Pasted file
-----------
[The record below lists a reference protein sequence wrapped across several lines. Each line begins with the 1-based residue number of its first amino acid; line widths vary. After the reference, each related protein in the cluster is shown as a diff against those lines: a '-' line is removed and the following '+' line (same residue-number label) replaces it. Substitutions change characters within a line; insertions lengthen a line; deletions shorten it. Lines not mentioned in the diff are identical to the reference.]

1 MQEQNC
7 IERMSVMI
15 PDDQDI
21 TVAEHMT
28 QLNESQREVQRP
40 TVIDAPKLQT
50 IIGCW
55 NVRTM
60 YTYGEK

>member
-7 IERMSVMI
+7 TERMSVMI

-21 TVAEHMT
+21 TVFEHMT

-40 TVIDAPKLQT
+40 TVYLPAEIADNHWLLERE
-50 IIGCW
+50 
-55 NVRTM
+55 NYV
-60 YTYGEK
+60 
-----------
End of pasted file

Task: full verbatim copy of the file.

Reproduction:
[The record below lists a reference protein sequence wrapped across several lines. Each line begins with the 1-based residue number of its first amino acid; line widths vary. After the reference, each related protein in the cluster is shown as a diff against those lines: a '-' line is removed and the following '+' line (same residue-number label) replaces it. Substitutions change characters within a line; insertions lengthen a line; deletions shorten it. Lines not mentioned in the diff are identical to the reference.]

1 MQEQNC
7 IERMSVMI
15 PDDQDI
21 TVAEHMT
28 QLNESQREVQRP
40 TVIDAPKLQT
50 IIGCW
55 NVRTM
60 YTYGEK

>member
-7 IERMSVMI
+7 TERMSVMI

-21 TVAEHMT
+21 TVFEHMT

-40 TVIDAPKLQT
+40 TVYLPAEIADNHWLLERE
-50 IIGCW
+50 
-55 NVRTM
+55 NYV
-60 YTYGEK
+60 